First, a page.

Detailed "definitions" of more than 150 key terms covering the lexicon currently being used in the field of adult learning in 20 European countries. Beginning with an introduction that discusses the glossary's theoretical and historical references and includes 14 references and a 16-item bibliography. After the introduction, the glossary entries were developed by 40 experts of different nationalities including: the term in English and/or the language in which it originated; the country/countries where the term developed; detailed information about the term's origin, evolution, and current usage; and one or more references. Key terms belong to one of the following categories: (1) theories & general concepts; (2) strategies & policies (general concepts, legislation and measures); (3) system & sectors (the general system, services, school, culture, work, organizations and providers); (4) organizations & providers; (5) programs, activities, and methods; (6) the public; and (7) adult learning operators. Various entries concern a wide variety of forms of adult education, including community, continuing, nonformal, popular, reflexive, vocational, work-based, literacy, open, civic, professional, and corporate education, as well as lifelong learning, self-directed learning, study associations, workers' universities, apprenticeships, along with adult education programs for specific ethnic groups and special populations.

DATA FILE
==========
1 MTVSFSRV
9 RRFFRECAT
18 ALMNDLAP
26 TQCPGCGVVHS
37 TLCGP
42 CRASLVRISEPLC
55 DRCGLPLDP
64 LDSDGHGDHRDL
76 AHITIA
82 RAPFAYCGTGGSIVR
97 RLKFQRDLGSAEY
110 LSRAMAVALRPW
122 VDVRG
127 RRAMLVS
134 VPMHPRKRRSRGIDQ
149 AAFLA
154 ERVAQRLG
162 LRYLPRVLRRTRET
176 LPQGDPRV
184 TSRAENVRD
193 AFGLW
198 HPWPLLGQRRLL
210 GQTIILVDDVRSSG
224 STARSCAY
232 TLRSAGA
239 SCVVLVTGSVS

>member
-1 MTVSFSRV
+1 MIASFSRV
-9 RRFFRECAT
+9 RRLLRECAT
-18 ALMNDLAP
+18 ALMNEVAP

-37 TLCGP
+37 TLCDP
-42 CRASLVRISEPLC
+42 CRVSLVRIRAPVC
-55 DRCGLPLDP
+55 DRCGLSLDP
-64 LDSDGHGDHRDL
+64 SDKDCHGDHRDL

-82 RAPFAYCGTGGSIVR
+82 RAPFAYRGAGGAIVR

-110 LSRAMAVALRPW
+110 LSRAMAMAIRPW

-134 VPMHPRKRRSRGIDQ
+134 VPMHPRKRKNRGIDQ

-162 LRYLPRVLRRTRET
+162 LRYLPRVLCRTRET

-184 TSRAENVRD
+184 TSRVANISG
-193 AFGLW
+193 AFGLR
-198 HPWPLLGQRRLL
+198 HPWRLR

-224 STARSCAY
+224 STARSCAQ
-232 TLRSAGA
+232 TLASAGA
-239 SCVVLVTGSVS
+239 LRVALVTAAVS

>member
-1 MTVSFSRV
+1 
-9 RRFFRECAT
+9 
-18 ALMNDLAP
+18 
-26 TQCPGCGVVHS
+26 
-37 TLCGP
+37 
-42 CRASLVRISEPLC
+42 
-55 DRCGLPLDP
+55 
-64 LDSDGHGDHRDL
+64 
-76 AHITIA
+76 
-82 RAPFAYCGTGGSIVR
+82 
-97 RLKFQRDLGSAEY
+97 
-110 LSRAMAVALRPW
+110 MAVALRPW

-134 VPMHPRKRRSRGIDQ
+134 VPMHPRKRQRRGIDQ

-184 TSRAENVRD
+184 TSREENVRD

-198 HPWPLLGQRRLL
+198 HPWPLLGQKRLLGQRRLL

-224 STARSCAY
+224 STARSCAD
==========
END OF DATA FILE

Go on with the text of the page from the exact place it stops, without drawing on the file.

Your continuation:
KEY WORDS: Access to Education; Adult Education; Adult Educators; Adult Learning; Adult Programs; Certification; Colleges; Continuing Education; Correctional Education; Definitions; Delivery Systems; Distance Education; Education Work Relationship; Educational Finance; Educational Legislation; Educational Objectives; Educational Policy; Educational Practices; Educational Quality; Educational Research; Educational Theories; Financial Support; Foreign Countries; General Education; Glossaries; Government School Relationship; High Schools; Independent Study; Informal Education; Leadership Training; Learning Theories; Lifelong Learning; Models; Nontraditional Students; Open Education; Organizations (Groups); Partnerships in Education; Postsecondary Education; Public Policy; Special Education; Student Evaluation; Teacher Education; Teaching Methods; Universities; Vocational Education; Youth Programs; Europe; Folk High Schools; Institutionalization (of Change); Social Partners (European Community); Stakeholders; Work Based Learning.